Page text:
“The solution was unusually turbid, stir-opalescent and buttermilk in appearance. Conventional polymer solutions are usually clear or translucent and have the viscosity of molasses, more or less. The solution that I prepared looked like a dispersion but was totally filterable through a fine pore filter. This was a liquid crystalline solution, but I did not know it at the time.”
Stephanie Kwolek, inventor of Kevlar, in a speech 1993.
Kevlar is one of the most widely applied and used fabrics in production. It is used in law-enforcement, body protection clothing, construction, auto and aero-nautical industries.
Lemon yellow is the raw colour of Kevlar fabric.
The image in the exhibition is a photograph from ‘A Seventh Man’, by John Berger and Jean Mohr. This book is a study of migrant workers in Western Europe during the early 70’s. It looks at this idea that movement is central to culture. The Kevlar in these images are folded, layered, impressed, frayed, bordered together, painted in epoxy resin and left to cure. They pick up the ambient dirt in the artist’s studio.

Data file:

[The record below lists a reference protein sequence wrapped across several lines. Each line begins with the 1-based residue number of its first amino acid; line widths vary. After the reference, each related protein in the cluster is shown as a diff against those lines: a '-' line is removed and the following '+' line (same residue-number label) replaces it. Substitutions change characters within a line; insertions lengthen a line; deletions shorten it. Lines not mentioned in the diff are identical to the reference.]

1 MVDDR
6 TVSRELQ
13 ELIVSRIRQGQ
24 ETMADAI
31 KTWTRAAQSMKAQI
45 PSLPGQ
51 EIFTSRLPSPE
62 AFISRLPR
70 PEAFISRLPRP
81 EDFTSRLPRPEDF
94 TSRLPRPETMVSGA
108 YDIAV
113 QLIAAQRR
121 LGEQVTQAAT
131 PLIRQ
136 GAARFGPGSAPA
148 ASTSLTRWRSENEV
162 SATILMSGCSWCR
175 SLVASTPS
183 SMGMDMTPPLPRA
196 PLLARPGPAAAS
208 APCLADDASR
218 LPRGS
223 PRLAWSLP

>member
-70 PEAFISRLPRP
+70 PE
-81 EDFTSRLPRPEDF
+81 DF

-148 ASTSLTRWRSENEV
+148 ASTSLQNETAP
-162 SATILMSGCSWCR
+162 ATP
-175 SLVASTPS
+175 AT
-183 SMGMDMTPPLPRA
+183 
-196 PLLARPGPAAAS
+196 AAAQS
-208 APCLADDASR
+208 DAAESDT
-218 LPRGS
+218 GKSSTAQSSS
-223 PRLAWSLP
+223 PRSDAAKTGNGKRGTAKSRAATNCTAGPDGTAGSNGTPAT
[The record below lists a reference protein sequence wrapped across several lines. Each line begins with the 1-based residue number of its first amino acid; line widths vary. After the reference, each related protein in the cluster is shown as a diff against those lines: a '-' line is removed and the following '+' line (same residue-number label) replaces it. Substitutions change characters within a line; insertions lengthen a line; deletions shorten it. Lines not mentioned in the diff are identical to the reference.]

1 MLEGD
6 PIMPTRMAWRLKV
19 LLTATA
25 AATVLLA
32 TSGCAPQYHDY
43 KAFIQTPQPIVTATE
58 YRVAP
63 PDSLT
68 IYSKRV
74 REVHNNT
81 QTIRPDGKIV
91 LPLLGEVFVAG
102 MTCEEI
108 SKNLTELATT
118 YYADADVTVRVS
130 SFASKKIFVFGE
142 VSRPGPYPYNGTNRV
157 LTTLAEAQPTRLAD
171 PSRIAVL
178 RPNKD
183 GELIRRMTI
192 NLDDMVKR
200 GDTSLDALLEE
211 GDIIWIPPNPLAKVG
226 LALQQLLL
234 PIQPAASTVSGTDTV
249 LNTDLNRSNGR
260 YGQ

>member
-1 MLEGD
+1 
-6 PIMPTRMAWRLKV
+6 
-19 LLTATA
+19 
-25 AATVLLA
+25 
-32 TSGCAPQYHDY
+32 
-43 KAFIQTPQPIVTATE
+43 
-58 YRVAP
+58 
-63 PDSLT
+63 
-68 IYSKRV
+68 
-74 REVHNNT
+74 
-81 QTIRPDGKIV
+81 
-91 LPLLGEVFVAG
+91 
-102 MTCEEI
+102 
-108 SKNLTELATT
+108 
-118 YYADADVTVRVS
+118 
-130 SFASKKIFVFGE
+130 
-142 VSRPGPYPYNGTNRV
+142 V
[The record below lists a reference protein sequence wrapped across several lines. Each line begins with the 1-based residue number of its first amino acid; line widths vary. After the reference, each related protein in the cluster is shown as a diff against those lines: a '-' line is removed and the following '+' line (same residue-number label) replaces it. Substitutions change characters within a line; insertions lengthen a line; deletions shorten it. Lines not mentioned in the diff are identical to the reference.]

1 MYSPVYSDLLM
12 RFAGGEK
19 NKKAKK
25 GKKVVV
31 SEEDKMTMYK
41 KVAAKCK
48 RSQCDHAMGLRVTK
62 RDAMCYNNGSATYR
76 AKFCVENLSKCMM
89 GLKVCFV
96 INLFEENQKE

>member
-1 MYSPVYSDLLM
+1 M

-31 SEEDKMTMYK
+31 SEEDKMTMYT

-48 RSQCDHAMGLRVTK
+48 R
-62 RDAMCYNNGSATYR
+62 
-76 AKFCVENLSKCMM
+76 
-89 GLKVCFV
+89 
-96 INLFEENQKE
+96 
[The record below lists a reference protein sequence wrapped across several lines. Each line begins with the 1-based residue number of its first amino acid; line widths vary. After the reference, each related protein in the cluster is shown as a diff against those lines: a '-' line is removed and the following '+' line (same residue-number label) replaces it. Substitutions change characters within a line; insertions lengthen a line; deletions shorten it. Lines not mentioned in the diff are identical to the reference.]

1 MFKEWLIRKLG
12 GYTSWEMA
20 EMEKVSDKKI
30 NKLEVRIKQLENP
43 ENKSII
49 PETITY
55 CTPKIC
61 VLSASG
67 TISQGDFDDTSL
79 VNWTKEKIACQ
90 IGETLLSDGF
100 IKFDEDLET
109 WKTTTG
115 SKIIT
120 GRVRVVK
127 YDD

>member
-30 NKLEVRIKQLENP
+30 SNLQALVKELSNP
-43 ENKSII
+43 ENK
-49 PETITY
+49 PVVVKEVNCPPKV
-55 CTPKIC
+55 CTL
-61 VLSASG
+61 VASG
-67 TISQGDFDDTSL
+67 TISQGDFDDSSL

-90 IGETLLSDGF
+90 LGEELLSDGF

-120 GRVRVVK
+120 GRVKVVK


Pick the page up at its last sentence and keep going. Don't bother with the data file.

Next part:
The other image in the exhibition is the back of a truck seen on a ferry crossing from Dover to Calais. The artist saw this tanker and tried to translate the German to English using a well-known search engine translation site. However, the artist mis-remembered the phrase. Instead of ‘nur fur lebensmittel’ (only for food matter), she remembered ‘nur fur liebensmittel’. Only for loving medium.
There’s also a blue suitcase. Through displacement, deliberate, re-orientation and mis-recognition of material and relations the artist is presenting coordinates to bounce from in order to gain a sense of reality as process. Her intention is form finding, adumbrating a body, a tracing of material relations, through structures located in the immaterial or material. A personal kind of algorithm.